Italian labels are moving to Asia: What does it mean for the future of fashion? | part II

Editor’s note: Welcome to the second installment of a 3-part series on Haute Mess! This week I’ll be discussing something very close to my heart: Italian fashion.

Although I am American by birth, I’m Italian by blood. And, as all my followers, readers and friends know, fashion has been a strong personal interest of mine for as long as I can remember. Lucky for me, the two often overlap; after all, Italy is home to iconic labels like Gucci, Prada, Dolce & Gabbana, Versace, Missoni and La Perla. 

The shift from Europe to Asia is something I noticed on my own, and instantly thought it spoke volumes about the [fashion] industry as a whole. I collected and organized my thoughts into this 3-part essay that focuses on Fiorucci. While Fiorucci isn’t a household name in the same capacity brands like Gucci, Prada or Dolce & Gabbana are, it has been beyond influential for decades–so much so that, in some senses I will discuss, it represents a number of fashion labels as they take on the 21st Century. 

For a complete list of sources, click here

Fiorucci by Eve Babitz [source:]

Meanwhile on the business end, 1981 saw a couple big changes for Fiorucci. Benetton bought Montedison’s 50-percent stake in Fiorucci (which reduced to 33.3 percent in 1986), and Elio brought in Iranian businessman Massimo Aki Nuhi (i.e., Akinouhi) as a third partner via his holding company Aknofin. In August 1987, Benetton sold their remaining stake to Fiorucci and Aki Nuhi.

A combination of “thriving sales” (with which the company could not keep up) and “poor management” forced Fiorucci to close its Manhattan store in 1986.

Fiorucci’s New York storefront [source: Kickshaw Productions]

New York-based fashion designer Betsey Johnson said, “Fiorucci was the most happening place. It never stopped being happening—it just left New York City, because I don’t think New York City was happening enough by the mid-80s,” (Chaplin).

Two years later Fiorucci closed its remaining U.S. stores after a franchise dispute, and moved instead to a wholesale strategy. In April of the following year, Fiorucci went into administration after a dispute over the strategic direction of the firm that had seen Elio offer to buy-out Aki Nuhi (WWD).

It was then that the Tacchella brothers came to the rescue (Bannon).

Fiorucci by Eve Babitz [source:]

In January 1996, after a plea bargain, Elio was given a suspended jail sentence of 22 months for inflating the value of invoices to increase the value of the company to Carrera at the expense of his creditors (from Corriere della Sera, a). Luciano Benetton was cleared of similar charges “on the grounds that he had not been involved at an operational level during his time (September 1985-September 1987) on the board at Fiorucci,” (from Corriere della Sera, b).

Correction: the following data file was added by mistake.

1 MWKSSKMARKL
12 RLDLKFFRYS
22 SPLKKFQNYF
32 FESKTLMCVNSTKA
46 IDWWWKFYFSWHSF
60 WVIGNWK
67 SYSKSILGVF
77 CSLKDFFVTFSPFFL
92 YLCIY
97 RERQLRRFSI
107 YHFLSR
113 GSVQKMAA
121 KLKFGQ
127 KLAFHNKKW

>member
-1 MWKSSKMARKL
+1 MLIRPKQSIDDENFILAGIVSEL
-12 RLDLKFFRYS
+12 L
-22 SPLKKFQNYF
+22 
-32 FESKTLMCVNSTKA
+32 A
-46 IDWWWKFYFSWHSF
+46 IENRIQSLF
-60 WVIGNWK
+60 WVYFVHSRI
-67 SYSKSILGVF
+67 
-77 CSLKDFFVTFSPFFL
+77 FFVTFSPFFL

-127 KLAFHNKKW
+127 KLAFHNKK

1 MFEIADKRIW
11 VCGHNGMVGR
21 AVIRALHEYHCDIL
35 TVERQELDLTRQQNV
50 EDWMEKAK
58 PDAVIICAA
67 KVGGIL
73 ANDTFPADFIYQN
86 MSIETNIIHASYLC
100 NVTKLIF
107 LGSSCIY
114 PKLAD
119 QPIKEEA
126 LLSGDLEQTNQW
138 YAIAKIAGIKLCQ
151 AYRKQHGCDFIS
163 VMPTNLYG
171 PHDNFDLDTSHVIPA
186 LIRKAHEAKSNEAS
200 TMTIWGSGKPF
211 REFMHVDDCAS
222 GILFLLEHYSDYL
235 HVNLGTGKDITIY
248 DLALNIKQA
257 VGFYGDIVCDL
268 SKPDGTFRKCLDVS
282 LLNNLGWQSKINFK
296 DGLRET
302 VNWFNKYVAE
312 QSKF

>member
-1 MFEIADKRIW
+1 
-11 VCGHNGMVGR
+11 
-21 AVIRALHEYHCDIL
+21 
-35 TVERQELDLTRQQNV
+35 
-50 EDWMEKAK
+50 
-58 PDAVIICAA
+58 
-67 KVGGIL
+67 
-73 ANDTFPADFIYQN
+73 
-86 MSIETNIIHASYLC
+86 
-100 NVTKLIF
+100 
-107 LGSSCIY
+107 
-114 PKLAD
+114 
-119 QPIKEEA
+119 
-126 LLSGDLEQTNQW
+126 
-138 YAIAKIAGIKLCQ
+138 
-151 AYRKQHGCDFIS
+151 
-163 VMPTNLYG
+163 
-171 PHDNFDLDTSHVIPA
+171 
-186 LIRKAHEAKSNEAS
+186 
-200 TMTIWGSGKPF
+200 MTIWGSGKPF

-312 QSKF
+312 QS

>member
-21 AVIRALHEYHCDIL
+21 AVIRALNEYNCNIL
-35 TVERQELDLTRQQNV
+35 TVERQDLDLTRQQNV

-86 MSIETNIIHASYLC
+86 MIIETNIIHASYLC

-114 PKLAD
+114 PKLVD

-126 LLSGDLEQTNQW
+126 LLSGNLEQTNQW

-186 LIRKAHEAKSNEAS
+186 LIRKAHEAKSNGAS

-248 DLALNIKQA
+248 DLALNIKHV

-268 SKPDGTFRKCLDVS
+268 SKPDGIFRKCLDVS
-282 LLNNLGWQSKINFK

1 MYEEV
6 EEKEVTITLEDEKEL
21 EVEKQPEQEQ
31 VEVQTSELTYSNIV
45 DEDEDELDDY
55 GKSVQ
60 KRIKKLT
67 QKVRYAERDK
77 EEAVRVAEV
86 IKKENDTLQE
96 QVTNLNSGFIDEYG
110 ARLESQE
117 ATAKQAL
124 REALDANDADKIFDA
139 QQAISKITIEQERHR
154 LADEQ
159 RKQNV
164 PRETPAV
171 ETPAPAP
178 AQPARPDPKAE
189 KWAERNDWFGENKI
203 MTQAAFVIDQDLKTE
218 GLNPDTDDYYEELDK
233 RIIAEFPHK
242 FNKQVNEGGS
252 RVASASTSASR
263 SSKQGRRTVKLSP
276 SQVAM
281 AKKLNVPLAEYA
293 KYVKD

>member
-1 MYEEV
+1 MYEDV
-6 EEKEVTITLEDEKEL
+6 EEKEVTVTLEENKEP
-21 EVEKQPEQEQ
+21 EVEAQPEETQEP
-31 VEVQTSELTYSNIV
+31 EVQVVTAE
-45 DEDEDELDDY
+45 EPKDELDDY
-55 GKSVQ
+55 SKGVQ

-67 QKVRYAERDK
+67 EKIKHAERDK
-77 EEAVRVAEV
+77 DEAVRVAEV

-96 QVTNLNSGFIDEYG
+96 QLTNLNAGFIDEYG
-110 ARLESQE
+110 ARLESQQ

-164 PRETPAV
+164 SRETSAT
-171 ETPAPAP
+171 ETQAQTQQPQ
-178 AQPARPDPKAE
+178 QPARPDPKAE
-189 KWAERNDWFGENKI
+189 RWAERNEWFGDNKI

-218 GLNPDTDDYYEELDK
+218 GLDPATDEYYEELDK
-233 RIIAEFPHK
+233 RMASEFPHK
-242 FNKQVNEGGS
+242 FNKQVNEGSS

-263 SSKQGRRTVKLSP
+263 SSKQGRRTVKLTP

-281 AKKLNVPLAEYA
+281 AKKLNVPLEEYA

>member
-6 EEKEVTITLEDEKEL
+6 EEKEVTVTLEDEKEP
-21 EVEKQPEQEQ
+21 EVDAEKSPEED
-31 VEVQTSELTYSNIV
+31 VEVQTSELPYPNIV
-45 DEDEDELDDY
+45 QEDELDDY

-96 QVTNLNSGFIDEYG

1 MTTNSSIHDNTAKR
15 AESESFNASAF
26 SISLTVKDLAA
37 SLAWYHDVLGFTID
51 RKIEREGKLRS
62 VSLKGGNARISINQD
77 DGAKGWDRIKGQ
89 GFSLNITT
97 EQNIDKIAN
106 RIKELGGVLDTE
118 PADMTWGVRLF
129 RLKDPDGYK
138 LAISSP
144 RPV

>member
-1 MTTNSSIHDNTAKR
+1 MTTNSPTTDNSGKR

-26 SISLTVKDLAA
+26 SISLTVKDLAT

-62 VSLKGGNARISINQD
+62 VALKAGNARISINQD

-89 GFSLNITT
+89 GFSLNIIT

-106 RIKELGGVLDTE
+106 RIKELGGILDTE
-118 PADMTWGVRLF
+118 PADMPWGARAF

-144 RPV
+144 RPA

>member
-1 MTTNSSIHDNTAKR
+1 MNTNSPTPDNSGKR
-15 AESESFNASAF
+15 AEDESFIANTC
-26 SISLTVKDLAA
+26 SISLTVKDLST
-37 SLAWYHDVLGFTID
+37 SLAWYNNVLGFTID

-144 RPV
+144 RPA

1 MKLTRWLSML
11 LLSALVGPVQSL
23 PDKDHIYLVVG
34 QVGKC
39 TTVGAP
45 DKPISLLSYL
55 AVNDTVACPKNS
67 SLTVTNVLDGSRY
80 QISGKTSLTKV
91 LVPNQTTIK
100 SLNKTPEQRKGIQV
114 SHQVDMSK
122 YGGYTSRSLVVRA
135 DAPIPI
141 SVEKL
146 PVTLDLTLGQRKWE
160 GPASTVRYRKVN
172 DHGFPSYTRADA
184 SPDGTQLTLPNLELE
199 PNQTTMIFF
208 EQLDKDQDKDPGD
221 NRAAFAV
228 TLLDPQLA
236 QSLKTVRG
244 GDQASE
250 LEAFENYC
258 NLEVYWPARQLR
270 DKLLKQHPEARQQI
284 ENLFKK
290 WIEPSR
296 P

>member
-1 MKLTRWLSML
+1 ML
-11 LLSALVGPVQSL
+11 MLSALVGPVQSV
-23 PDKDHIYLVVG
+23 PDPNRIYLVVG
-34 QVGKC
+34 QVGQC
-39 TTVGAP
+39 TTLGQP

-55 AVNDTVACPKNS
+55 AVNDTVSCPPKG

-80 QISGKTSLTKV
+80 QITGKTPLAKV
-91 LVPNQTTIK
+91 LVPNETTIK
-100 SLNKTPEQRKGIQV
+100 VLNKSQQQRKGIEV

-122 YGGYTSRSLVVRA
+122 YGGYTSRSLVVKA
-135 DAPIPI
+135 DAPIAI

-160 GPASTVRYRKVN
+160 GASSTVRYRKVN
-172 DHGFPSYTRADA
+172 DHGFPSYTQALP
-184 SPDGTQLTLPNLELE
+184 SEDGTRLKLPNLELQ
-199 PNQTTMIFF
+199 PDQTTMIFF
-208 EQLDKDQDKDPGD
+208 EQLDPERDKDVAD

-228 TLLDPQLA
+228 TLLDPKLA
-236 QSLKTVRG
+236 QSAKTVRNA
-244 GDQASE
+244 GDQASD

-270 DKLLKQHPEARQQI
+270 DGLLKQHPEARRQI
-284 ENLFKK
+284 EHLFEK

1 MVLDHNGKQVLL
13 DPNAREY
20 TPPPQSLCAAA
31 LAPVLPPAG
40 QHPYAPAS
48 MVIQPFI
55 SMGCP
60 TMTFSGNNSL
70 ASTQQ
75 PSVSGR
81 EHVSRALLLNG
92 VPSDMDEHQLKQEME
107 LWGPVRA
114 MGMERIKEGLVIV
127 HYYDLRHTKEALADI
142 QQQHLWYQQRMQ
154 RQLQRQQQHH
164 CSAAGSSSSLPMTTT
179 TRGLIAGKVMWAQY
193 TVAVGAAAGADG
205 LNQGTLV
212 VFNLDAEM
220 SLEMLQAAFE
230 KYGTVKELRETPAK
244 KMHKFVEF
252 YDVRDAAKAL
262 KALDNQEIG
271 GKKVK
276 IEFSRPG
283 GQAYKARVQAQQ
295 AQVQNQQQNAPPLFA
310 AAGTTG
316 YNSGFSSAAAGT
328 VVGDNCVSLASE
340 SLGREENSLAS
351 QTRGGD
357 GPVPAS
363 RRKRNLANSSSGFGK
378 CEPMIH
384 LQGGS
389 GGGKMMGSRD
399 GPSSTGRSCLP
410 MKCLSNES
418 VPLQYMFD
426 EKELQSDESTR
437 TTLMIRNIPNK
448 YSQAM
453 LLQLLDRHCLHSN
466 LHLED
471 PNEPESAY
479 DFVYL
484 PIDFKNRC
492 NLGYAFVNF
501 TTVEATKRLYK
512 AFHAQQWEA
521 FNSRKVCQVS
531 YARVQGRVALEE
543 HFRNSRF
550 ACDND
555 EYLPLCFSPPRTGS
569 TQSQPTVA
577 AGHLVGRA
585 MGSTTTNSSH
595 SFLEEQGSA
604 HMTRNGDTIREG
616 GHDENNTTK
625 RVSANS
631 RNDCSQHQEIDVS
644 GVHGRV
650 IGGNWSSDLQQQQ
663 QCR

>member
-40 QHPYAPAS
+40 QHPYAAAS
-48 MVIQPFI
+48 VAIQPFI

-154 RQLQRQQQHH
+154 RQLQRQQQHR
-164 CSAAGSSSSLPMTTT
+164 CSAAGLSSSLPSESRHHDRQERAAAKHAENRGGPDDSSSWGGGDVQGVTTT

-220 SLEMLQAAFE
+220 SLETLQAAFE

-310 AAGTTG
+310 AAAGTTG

The deal with Edwin was signed June 4, 1990 (and ratified October 1990), but Edwin did not gain control of the assets until May 1992, causing the company to lose the rights to the Fiorucci name in Canada on the grounds of disuse (Gamache).

Edwin’s first major act was a deal with Coles Myer, which led to 68 Fiorucci concessions in stores across Australia. A new store also opened in Piazza San Babila, Milan in early 1993; it included a variety of branded boutiques (Forden).


However, things were very different on the North American front. Later that year a deal fell through with Mary Ann Wheaton of Wheaton International (Gordon). It was not until 1995 when Edwin was able to license the rights for eyewear in the U.S. to Swan International Optical (Parr).

Although Fiorucci opened a U.S. office in September of 1997 (Parr), the strategy of their licensee, Stephen Budd, to sell the brand into U.S. department stores was not successful (Chaplin). Two years later, the label announced its plan to open a U.S. store in time for the holiday season. However, the store on lower Broadway did not open until June 2001. (Chaplin)

Kim Hastreiter (a commentator) was “skeptical that [Fiorucci] could recapture the buzz of times passed, given the increased competition in mass-market clubbing gear from the likes of H&M and The Limted,” (Chaplin).

[source: Pinterest]

While the brand continued to thrive in Europe during 1995, a campaign for jeans featuring a naked woman’s behind and pink furry handcuffs restored (some) former notoriety, and the jeans became “instant bestsellers,” (From Memorabilia: Fiorucci’s Steps).

The year 1999 saw the launch of a successful perfume, and two years later Fiorucci launched another successful fragrance. In 2003 the label launched Miss Fiorucci, a makeup line. Meanwhile, Edwin aggressively expanded the brand throughout Asia, from Seoul to Tokyo and China. (From Memorabilia: Fiorucci’s Steps)

Elio “retained creative control during the Edwin era,” and the new owners were “protective of the Fiorucci trademarks.” In fact, they “took legal action against H&M when Elio designed H&M’s poolside line” (Orso) and designed for Agent Provacteur.

[source: Ganzo]

[source: Love Magazine]

A 1987 Fiorucci ad [source: Pinterest]


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